Defence Secretary Austin was accorded highest level interactions , from Prime Minister Modi to National Security Advisor Ajit Doval and working level meetings with Indian Defence Minister Rajnath Singh and External Affairs Minister Dr S. Jaishankar. During these high level confabulations, the visiting dignitary focussed on India’s critical role in Indo- pacific and US desire to take it to logical conclusion. During his meeting with Prime Minister Modi, Secretary Austin conveyed the strong desire of the Biden administration to “further enhance the strategic partnership for peace, stability and prosperity in the Indo-pacific region and beyond.”
In spite of the discordant voices coming out from the US Senate, the new Defence Secretary ignored calls from the US Senate to warn India about the CAATSA provisions , which has a strong provision to sanction countries engaging in defence relations with Russia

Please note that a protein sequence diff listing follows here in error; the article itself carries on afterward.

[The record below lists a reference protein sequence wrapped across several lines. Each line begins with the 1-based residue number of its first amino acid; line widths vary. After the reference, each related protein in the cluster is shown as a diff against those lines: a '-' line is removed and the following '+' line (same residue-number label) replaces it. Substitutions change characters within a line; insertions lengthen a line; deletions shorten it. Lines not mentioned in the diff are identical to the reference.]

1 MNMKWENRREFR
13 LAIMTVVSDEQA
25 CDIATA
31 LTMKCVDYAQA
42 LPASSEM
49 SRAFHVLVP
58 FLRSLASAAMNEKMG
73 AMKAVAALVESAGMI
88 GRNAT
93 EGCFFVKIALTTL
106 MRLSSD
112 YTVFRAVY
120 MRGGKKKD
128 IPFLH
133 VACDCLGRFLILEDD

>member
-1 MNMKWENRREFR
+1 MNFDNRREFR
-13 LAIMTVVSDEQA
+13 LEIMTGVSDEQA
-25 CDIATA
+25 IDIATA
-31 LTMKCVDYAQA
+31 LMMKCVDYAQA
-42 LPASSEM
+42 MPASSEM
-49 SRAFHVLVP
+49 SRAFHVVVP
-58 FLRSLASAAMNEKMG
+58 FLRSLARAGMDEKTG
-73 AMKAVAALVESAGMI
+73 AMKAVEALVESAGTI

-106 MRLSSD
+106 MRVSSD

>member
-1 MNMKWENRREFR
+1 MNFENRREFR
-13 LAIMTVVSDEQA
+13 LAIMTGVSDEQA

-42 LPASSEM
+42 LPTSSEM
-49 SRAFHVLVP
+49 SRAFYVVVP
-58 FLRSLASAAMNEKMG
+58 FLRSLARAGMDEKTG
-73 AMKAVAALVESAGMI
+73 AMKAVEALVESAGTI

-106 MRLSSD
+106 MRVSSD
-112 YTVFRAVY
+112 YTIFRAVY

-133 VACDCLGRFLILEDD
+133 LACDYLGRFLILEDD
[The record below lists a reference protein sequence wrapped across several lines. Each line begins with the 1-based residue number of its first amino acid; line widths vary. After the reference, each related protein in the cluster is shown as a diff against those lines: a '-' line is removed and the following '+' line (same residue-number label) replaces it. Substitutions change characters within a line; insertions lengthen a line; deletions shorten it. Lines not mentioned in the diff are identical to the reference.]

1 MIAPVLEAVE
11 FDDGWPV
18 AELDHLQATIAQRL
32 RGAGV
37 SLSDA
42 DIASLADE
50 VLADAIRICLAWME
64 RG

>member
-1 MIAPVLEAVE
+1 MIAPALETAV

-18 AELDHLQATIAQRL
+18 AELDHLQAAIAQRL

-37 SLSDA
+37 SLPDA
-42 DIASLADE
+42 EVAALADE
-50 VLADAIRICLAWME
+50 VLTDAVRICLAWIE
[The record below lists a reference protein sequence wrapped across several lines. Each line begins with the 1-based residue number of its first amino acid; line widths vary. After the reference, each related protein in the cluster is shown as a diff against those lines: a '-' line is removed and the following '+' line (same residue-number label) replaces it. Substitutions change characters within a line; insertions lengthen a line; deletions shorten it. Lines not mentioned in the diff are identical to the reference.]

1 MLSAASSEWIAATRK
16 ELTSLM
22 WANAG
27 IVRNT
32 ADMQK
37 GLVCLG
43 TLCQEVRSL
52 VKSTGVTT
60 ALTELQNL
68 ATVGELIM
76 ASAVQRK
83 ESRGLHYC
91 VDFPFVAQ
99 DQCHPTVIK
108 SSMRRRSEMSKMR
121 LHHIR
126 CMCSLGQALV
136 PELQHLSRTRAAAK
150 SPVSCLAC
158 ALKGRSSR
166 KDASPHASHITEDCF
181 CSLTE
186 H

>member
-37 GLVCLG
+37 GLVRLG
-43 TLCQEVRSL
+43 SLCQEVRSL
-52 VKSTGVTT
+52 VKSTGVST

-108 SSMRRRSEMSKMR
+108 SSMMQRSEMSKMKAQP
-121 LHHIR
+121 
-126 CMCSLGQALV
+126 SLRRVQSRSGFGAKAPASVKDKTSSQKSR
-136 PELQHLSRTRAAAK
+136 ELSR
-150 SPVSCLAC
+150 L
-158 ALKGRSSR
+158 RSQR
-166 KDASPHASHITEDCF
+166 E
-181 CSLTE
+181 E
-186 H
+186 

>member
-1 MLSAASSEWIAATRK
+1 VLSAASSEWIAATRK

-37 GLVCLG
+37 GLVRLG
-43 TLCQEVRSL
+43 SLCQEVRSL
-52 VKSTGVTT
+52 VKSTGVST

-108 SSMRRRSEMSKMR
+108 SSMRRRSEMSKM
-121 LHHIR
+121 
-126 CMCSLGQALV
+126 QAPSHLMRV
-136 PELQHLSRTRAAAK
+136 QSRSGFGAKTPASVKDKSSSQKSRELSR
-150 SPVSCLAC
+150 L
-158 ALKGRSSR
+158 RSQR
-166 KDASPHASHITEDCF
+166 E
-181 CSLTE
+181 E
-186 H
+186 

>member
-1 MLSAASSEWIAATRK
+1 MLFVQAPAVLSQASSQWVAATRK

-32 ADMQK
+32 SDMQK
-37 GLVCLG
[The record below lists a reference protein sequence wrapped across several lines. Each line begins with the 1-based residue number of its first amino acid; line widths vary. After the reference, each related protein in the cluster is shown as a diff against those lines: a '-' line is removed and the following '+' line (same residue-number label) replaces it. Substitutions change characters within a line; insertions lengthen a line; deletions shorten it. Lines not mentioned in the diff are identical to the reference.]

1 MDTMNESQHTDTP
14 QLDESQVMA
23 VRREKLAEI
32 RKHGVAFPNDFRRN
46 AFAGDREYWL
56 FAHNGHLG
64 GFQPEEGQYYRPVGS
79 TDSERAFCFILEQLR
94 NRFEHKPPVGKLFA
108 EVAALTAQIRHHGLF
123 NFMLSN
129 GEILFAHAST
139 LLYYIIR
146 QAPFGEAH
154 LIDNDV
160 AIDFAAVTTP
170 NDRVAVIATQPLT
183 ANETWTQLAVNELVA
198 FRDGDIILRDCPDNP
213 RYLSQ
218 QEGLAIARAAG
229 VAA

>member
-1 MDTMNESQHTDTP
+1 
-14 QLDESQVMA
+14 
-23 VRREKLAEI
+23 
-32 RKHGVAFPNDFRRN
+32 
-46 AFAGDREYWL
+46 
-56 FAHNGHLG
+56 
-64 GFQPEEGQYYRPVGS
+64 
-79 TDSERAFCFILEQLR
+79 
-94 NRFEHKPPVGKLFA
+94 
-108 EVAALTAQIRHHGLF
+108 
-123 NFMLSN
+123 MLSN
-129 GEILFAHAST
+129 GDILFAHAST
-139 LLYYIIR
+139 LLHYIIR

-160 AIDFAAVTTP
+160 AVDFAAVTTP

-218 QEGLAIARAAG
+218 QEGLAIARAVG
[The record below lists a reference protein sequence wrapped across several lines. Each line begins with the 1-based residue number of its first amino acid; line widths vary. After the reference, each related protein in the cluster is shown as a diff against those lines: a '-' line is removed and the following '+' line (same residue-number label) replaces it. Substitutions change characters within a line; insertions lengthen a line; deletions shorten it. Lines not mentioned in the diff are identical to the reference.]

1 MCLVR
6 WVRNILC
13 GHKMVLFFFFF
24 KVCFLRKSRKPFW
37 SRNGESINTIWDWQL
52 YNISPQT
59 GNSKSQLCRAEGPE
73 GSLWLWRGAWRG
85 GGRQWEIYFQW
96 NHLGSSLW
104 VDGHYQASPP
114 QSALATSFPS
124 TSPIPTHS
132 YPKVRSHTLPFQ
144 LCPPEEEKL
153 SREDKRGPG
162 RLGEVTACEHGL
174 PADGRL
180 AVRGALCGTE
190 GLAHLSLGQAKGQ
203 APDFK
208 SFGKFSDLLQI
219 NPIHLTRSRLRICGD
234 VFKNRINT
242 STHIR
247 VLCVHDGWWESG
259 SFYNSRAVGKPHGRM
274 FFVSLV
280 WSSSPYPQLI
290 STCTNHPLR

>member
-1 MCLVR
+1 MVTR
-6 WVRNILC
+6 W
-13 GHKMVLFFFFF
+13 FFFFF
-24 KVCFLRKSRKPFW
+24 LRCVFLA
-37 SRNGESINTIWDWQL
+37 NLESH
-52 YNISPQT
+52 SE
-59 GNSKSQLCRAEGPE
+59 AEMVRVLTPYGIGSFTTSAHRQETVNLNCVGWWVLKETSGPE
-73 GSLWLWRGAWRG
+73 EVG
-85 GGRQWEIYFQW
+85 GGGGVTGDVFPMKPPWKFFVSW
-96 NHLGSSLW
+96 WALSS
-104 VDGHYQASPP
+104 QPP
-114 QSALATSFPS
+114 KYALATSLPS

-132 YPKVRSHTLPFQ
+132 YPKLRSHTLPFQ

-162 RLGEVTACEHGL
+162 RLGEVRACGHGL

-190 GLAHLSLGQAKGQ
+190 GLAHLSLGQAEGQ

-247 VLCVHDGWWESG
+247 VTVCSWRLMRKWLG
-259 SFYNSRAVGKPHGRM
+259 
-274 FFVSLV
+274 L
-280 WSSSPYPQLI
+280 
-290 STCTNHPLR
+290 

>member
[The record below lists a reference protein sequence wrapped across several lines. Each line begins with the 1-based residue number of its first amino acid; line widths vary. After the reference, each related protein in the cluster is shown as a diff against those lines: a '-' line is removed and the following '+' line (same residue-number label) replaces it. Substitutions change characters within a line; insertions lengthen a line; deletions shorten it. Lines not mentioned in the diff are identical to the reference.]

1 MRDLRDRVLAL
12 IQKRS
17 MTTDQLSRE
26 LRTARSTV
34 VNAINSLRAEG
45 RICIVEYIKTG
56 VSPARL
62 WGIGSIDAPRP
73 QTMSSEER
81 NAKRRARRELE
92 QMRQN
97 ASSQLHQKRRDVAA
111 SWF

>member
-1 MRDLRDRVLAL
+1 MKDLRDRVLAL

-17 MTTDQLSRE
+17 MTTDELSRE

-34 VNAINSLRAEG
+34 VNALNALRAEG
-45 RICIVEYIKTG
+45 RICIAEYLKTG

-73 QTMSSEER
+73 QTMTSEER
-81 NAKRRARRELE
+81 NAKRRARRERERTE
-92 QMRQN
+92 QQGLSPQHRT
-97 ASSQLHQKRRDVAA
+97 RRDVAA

As US has emerged as major defence supplier to India over last one and half decade, during which equipment worth US$ 22 billion was transferred to Indian armed forces, India looks to more robust defence cooperation with US , as billions of dollars of defence hardware are already in pipeline for Indian forces. India now wants to move from buyer-seller relationship with United States to joint developer and producer of advanced weapon systems.
With major foundational agreements (LEMOA, COMCASA and BECA) already in place and no major issues to be sorted out, the Defence Secretary visit focussed on broader aspects of India-US strategic partnership and its role in ensuring peace and security in Indo-pacific region and ways and means to counter the aggressive designs of China. Just two days before Austin’s meetings in New Delhi, US Secretary of State Antony Blinken had rough encounters with Chinese State Councillor Yang Jie Chi and Foreign Minister Wang Yi in Alaska, indicating the trajectory of Sino- US relations. Since India is also a victim of Chinese aggressive designs on its 3488 kms long un-demarcated borders, the two democratic powers have found a common ground to evolve common strategies to tackle Chinese assertiveness and strategies to dominate the world.